Locals revel in holiday season shopping frenzy

Crowds upwards of 133 million shoppers flooded malls nationwide the day after Thanksgiving, or "Black Friday"--so named because it allegedly is the day when retailers begin to turn a profit for the year.

Although Duke employee Kay Hunter is usually still in bed at six o’clock on a Saturday morning, she wasn’t this weekend.

Like millions of eager bargain-hunting shoppers across the nation, Hunter was lured to her local shopping mall at 6:30 a.m. to cash in on the post-Thanksgiving Day early bird specials. Her plans for some early morning shopping before going to work, however, were cut short when she walked into Sears and saw the already snaking check-out lines.

“I found a parking place quite easily, but by the time I got in there, there were lines at the cash registers!” Hunter said. “I knew I didn’t have enough time to get to work.”

The morning’s disappointment didn’t deter Hunter from battling this weekend’s throngs of shoppers once again as she returned to Sears after work Saturday afternoon, but she said she’ll never attempt the post-Thanksgiving shopping scramble again.

“It was the first time I did that, and I’ll never do that again!” Hunter said. “If I hadn’t had to have gone to work, I wouldn’t have gone. I can’t stand crowds.”

Crowds upwards of 133 million shoppers flooded malls nationwide the day after Thanksgiving, or “Black Friday”—so named because it allegedly is the day when retailers begin to turn a profit for the year. But some, like local resident Rachel Snead, purposefully avoided the malls. “I usually go, but not this year,” said Snead, who traditionally hits the Black Friday sales racks with her daughter around 8 a.m. “I had 20 people over for Thanksgiving dinner, and I didn’t recuperate soon enough to make it out to the malls Friday morning.”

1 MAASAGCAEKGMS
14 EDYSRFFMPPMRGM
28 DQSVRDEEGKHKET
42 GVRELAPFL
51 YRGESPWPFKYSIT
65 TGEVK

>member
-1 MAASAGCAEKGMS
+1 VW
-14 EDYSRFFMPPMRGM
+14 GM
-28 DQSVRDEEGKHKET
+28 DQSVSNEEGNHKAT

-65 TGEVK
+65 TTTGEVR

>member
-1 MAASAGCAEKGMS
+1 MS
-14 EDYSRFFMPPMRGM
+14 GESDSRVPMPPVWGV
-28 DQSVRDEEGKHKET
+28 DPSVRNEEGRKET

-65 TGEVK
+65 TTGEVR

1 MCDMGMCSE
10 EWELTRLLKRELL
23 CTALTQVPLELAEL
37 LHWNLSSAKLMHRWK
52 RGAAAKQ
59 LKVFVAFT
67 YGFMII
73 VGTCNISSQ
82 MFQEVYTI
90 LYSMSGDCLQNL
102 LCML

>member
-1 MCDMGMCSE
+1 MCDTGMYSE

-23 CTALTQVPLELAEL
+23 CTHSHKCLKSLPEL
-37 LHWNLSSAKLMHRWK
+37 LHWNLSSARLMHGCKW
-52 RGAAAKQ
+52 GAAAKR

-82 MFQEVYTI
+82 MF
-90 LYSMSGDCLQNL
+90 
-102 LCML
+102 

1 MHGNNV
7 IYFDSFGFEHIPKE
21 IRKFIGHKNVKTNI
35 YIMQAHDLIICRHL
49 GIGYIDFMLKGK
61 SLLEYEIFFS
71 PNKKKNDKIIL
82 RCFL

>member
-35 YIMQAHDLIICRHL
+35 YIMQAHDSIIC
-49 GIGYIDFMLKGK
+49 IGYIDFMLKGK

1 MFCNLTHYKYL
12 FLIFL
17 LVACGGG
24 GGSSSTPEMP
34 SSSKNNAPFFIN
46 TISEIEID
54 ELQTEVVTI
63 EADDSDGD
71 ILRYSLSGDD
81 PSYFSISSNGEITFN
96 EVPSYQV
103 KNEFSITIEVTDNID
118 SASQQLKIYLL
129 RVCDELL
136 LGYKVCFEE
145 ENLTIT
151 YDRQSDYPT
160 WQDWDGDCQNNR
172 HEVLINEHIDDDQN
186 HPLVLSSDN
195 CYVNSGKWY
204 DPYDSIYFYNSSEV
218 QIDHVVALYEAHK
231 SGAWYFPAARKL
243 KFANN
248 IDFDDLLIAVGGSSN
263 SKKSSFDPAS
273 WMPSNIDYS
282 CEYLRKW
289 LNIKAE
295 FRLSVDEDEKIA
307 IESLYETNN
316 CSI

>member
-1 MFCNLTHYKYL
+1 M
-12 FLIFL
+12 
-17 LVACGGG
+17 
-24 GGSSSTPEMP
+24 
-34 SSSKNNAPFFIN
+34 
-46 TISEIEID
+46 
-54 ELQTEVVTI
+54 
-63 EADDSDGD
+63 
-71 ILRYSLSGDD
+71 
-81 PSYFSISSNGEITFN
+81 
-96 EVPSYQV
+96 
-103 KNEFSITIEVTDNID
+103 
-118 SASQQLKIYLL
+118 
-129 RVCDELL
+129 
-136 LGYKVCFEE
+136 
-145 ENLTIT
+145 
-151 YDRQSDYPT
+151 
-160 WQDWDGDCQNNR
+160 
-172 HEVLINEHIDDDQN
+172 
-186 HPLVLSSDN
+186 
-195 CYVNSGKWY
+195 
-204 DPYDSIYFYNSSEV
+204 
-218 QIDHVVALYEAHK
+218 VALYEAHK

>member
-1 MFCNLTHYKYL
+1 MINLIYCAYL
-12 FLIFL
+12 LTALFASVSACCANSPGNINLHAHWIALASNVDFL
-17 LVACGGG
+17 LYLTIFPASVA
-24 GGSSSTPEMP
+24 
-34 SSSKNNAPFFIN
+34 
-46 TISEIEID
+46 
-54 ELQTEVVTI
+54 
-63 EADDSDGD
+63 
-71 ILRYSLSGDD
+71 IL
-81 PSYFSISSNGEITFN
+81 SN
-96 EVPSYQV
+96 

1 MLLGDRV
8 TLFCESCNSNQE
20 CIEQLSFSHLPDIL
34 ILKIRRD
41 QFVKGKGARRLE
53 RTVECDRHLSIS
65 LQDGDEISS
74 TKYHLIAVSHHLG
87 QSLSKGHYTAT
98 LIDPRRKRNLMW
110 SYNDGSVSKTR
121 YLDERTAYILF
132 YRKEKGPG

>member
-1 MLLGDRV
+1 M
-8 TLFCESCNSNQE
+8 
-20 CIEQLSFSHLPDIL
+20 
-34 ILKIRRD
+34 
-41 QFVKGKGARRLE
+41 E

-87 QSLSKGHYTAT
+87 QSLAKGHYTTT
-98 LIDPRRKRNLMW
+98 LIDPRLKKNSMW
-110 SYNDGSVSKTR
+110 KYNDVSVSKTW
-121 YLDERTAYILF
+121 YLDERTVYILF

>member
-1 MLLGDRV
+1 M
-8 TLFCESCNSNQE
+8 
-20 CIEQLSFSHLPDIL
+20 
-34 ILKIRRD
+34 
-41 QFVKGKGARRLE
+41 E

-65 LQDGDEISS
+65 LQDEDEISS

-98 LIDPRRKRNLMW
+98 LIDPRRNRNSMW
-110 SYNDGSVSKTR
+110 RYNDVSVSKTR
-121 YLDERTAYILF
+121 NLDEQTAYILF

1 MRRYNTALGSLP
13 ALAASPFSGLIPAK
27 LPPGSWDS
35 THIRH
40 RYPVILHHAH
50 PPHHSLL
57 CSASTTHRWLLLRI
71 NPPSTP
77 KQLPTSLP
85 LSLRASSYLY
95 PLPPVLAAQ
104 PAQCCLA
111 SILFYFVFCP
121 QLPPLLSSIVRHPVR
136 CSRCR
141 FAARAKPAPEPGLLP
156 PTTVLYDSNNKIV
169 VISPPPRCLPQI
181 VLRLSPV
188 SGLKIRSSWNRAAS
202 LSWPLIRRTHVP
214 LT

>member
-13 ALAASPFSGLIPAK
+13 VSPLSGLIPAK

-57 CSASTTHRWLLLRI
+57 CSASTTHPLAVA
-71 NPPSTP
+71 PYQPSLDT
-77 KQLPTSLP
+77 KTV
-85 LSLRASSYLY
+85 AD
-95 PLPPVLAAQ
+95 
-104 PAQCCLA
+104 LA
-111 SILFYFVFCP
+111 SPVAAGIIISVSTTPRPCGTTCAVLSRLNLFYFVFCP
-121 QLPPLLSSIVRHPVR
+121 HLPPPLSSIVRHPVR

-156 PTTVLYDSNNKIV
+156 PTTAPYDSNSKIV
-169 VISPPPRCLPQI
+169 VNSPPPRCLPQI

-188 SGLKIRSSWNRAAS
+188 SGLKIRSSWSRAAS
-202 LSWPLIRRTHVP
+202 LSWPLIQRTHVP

Despite Snead’s absence, post-Thanksgiving Day sales totaled $22.8 billion, which represents 10 percent of the $220 billion total holiday sales this year, according to the National Retail Federation, a Washington-based retail trade association.

Local residents Angelica Garcia and Jaime Morales and their daughters Vanessa and Tanya, undaunted by the frenzy of weekend shoppers, were at the Streets at Southpoint shopping mall Friday morning at 8 a.m., and they were still bargain hunting Sunday evening at Wal-Mart. “We heard on the TV that there were sales,” Morales said.

Pointing to his black fleece sweater and khaki cargo pants, Morales explained that he bought them discounted at Southpoint. Tanya and Vanessa also got new boots and jeans during Friday’s spree.

Garcia and the Morales’ were not the only weekend shoppers at Southpoint, which extended its operating hours Friday and Saturday to accommodate traffic.

Swarms of grandmothers with their grandchildren and mothers with their children—but not their husbands—could be found milling through racks of clothing, said senior Starling Johnson, a sales associate at J. Crew in Southpoint.

“The mall itself was slammed. You could not find a parking spot,” Johnson said. “It took me 15 minutes to find one Friday.”

She noted, however, that few Duke students, most of whom were away on break, were to be found at Southpoint this weekend. “There were definitely a lot of high school and college-age girls, but less Duke kids than most weekends,” she said, adding that Parents’ Weekend usually draws the most students from Duke to Southpoint.

J. Crew, like many of the other stores at Southpoint, made sure it was prepared to handle the heightened shopping traffic by swamping the store’s floor with sales associates.

“Almost nobody was allowed off; we always had three people at the register—one in the fitting rooms and all the others were just walking around,” Johnson said. “We definitely were busy, but we were prepared to deal with the business.”


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